In the last article I started a discussion on Vendor Data Requirements and their importance to your project. This is the vendor data you require with their proposal and later in the project should they be the successful bidder. In review, this document is typically used when purchasing equipment and outlines to the vendor exactly what information you expect him to include with his quote. In this article I will cover additional information that you should be asking for and why you need the information.
Following are some additional data items typically required from a vendor ;
As you have to unload project equipment you need to know how the equipment will be delivered to your site and the size of the pieces. If it is coming by normal non-restricted transportation methods you can organize the proper equipment and set a time for the unloading. If the equipment is too large and has to be transported by restricted methods you want to know how it is being shipped as you will have to handle it. You may even get involved in what type of transportation you want. If the vendor plans on shipping by rail but you have no siding, then you have to get involved to determine the best shipping method. Do you put the equipment in storage or directly on it’s foundation? Do you have the equipment to handle it? Are their special handling requirements? You may have to buy lifting equipment from the vendor. Keep in mind that some items may require inside storage, if so, do you have any? You should always inquire about storage requirements as some pieces may need special attention to protect them from the elements.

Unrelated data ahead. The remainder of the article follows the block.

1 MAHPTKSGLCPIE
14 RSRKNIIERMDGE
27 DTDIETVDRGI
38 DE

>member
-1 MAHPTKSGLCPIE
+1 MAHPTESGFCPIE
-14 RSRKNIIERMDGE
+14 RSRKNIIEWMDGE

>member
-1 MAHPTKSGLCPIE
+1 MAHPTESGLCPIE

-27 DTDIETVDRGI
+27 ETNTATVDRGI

7. Equipment Operational Services
In order to compare vendors and to make sure the plant can support the new equipment, you have to know what type of services and the quantity required to operate the equipment. By services we are talking about steam, air, oil, gas, water, electricity, etc. Different vendors will require different quantities and when comparing bids, this could make or break a deal. From these required quantities you will have to check what is available in the plant. In some cases new services will be required.
We worked on a unit expansion which included additional pumps. When we added up the new total pump load, the electrical substation did not have sufficient capacity to meet the new requirements. After investigating options, and since the substation was 30 + years old, it was decided to replace the substation.